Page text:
With the World Series getting underway, Yogi Berra’s famous quote seemed like the appropriate headline for our latest update in the National Labor Relations Board’s (NLRB) D.R. Horton/Murphy Oil saga. As we have discussed in previous blog entries, in 2012, the NLRB issued its decision in D.R. Horton, Inc., in which it held that an employer’s requirement that, as a condition of employment, employees enter into an agreement that requires employees to bring any claims against the employer in an arbitration proceeding (as opposed to a court-filed lawsuit), and which precludes the employee from asserting claims on a class or collective action basis, violates employees’ right under Section 7 of the National Labor Relations Act (NLRA) to engage in protected concerted activity. D.R. Horton appealed that decision to the U.S. Court of Appeals for the Fifth Circuit, which in December 2013, rejected the NLRB’s decision, holding that the NLRA does not confer on employees a substantive right to pursue claims on a class or collective action basis (see our post here).
Rather than seek Supreme Court review of the Fifth Circuit’s decision, the NLRB instead “doubled down” on D.R. Horton, issuing in October 2014 its decision in Murphy Oil USA, Inc. In that case, the NLRB effectively thumbed its nose at the Fifth Circuit’s opinion and stood by its position in D.R. Horton, once again holding that an employer that requires employees to agree to arbitrate claims on an individual basis, and thereby waive the right to litigate claims on a class or collective action basis, violates Section 8(a)(1) of the NLRA (see our post here). To no one’s surprise, Murphy Oil appealed the NLRB’s ruling to the Fifth Circuit.
The NLRB knew it was in trouble when Murphy Oil appealed to the Fifth Circuit, as one panel of an appellate court generally cannot reverse a decision of a prior panel. The NLRB attempted to get around this by asking for the all of the Fifth Circuit judges to review the case (what is called en banc review). The Fifth Circuit denied that request in June 2014 (see our post here), taking us to the latest development.
On October 26, 2015, a Fifth Circuit panel, following the D.R. Horton panel’s earlier decision on this exact issue, reversed the NLRB’s finding of a violation in Murphy Oil. Although the court would not go so far as to sanction the NLRB for its disregard of the court’s decision in D.R. Horton, the court explained that its decision in that case was controlling, and held that Murphy Oil “committed no unfair labor practice by requiring employees to relinquish their right to pursue class or collective claims in all forums by signing the arbitration agreements at issue” in that case.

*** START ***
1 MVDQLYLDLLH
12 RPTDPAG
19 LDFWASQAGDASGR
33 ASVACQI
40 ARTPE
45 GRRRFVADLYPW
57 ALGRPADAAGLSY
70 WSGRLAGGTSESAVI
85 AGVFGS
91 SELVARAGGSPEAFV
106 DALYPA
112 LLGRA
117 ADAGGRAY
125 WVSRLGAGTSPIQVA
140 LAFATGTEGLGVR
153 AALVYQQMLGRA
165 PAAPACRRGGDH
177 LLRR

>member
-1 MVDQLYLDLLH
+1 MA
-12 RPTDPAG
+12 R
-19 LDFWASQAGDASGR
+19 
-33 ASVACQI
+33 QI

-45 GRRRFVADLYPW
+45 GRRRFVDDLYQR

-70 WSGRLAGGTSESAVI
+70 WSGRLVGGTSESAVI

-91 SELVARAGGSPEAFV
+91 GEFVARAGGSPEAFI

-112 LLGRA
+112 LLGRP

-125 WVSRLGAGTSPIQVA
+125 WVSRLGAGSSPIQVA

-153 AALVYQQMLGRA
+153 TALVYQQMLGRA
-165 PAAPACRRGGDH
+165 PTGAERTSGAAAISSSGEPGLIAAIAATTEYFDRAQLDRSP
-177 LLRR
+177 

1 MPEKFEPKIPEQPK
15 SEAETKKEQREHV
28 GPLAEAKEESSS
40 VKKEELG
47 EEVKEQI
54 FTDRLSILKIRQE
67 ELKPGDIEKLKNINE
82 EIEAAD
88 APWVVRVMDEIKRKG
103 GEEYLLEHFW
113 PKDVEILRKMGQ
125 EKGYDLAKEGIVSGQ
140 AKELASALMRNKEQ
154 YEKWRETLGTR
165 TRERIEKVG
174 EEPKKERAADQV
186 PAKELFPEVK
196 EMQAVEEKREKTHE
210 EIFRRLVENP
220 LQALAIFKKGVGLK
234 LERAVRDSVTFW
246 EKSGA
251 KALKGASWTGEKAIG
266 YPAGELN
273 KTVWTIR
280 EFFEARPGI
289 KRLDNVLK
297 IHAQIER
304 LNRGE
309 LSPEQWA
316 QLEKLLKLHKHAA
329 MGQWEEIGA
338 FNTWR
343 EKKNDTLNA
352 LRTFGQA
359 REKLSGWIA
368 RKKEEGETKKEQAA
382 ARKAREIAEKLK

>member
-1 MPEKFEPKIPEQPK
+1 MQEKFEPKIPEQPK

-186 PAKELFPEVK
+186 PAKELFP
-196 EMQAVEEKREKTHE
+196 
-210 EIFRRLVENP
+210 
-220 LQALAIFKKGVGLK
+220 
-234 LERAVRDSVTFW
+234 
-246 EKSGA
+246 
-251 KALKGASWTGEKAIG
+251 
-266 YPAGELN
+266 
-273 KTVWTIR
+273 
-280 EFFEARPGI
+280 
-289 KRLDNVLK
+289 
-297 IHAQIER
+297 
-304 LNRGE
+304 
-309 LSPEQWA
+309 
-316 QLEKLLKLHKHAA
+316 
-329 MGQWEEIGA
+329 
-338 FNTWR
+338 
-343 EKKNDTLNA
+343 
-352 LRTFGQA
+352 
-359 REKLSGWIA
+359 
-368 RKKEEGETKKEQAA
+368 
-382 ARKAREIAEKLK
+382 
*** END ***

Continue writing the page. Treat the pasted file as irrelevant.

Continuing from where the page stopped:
It will be interesting to see what the NLRB does next. Every court that has examined and ruled on this issue has rejected the NLRB’s position on waivers of class and collective action procedures in arbitration agreements as interfering with employees’ right to engage in protected concerted activity. This includes, in addition to the Fifth Circuit, the Eighth, Ninth, and Eleventh Circuits. Nevertheless, the NLRB continues to prosecute employers for alleged D.R. Horton/Murphy Oil violations, based on its position that it does not acquiesce to appellate court decisions, and only applies Supreme Court or existing NLRB precedent. What makes the NLRB’s continuing prosecution of D.R. Horton/Murphy Oil allegations even more troubling is that in the face of the extensive number of decisions unequivocally rejecting its rationale, the NLRB not only continues to adhere to its myopic position, but also has, to date, refused to take the action necessary to either bring its own jurisprudence in line with those cases by issuing a new decision that overrules its decisions in D.R. Horton and Murphy Oil, and has (to date) refused to seek a Supreme Court ruling that would settle the issue once and for all.
With the Fifth Circuit’s decision in Murphy Oil, however, the NLRB may be left with no option but to seek certiorari from the Supreme Court. Continuing to put employers through expensive NLRB litigation that the employer can thereafter simply undo by appealing to a federal appellate court that has already ruled on this issue (or if it has not, is likely to follow the lead of those that have) reflects more than agency hubris, and instead exemplifies abusive and rogue action undertaken by an administrative agency (or at least the majority of its Members and its General Counsel) that apparently believes that, on this issue, it can turn a blind eye to the resounding chorus of judicial opinions that have thoroughly rejected its rationale, and that somehow, everyone else is wrong and only it is right. Hopefully, with this latest defeat, the NLRB will come around and either concede the issue and fix the mess it has created, or at a minimum, seek a ruling from the Supreme Court to finally resolve it.